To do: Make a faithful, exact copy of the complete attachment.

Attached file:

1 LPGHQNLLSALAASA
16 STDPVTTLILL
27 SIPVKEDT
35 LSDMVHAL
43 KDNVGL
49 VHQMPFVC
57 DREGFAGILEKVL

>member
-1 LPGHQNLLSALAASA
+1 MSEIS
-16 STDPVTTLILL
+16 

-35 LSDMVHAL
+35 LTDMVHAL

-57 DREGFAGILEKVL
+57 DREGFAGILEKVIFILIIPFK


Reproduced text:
1 LPGHQNLLSALAASA
16 STDPVTTLILL
27 SIPVKEDT
35 LSDMVHAL
43 KDNVGL
49 VHQMPFVC
57 DREGFAGILEKVL

>member
-1 LPGHQNLLSALAASA
+1 MSEIS
-16 STDPVTTLILL
+16 

-35 LSDMVHAL
+35 LTDMVHAL

-57 DREGFAGILEKVL
+57 DREGFAGILEKVIFILIIPFK